MtGox fallout bogs down Bitcoin traders as malleability issue goes mainstream
BitCoin service providers are scrambling to fix their systems and address flaws as a mass of traffic has been spotted targeting the “transaction malleability” loophole which has been connected to the embattled MtGox exchange.
Bitcoin information service/CoinDesk is reporting distributed denial of service (DDoS) slowdowns on a number of exchanges, while the Bitstamp exchange said that it would be temporarily suspending some transactions while it deals with a flood of traffic.
At issue is an apparent rush of attempts related to a “transaction malleability” issue in which certain exchanges (including MtGox) could be duped into believing that a completed transaction had not yet been processed.
According to experts, the core Bitcoin service itself is not affected by the attack and no funds are in danger from the issue. At this point the issue is limited to a slowdown on the activity certain networks which use partially vulnerable systems.
The transaction malleability issue has come to a head in the Bitcoin community in recent days amidst coverage of the suspension of activity at MtGox. The issue, which has been known about for years, allows an attacker to attempt to spoof the metadata on a transaction request, causing confusion and possibly errors which could be then exploited by an attacker.
Andreas Antonopoulos, chief security officer with Blockchain, likened the issue to the refund policy at retail stores. Much like a customer bringing a receipt to a store seeking a refund, users could attempt to claim funds from an exchange reporting an incomplete transaction.
In this case, many such claims are being brought to Bitcoin exchanges, much like a customer bringing a shoebox stuffed with old receipts to a store. Lacking any actual authentication, however the requests will only succeed in slowing traffic.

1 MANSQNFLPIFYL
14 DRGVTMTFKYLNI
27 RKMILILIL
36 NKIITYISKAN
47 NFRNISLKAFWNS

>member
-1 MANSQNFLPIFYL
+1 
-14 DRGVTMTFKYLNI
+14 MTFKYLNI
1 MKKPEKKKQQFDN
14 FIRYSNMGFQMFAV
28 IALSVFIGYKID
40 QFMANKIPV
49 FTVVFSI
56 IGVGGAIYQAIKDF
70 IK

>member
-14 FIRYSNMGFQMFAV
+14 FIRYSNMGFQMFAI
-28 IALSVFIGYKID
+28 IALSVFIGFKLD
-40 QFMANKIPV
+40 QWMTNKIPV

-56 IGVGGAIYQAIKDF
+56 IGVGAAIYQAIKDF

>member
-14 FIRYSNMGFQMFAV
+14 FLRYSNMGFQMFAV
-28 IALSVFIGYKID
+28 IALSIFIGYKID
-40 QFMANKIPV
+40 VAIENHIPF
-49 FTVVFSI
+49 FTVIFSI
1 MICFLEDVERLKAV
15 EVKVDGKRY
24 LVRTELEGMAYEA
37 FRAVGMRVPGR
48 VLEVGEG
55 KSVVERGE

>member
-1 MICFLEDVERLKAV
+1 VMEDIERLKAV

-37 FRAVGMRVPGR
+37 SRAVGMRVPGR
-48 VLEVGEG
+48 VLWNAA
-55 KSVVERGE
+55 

Antonopoulos told The Reg that firms and exchanges which have already implemented the correct protections for managing and processing transactions are not going to be affected by the DDoS at all.
Despite the headaches caused by the flood of traffic, the Blockchain security boss sees the Bitcoin community as a whole becoming more robust and secure as a result of today’s issues.
“This is forcing any implementations that are not 100 per cent best practices to shake out their bugs,” he said.
“I expect by this time next week, transaction malleability will be a non-issue, at least as far as these implementations go.”
The slowdown is the latest in what has been a busy month for the Bitcoin market. Earlier this month Apple caught a flurry of protests when it blocked the last of the remaining Bitcoin trading tools on the App Store for violating its restrictions on in-app transactions.
A few days later, MtGox drew headlines and customer ire when it said that it would be suspending some transactions, leading to further scrutiny and criticism of the company’s business practices and handling of transactions.
In the meantime, Bitcoin proponents have maintained that the cryptocurrency itself remains strong and is poised to continue its push into the finance space. ®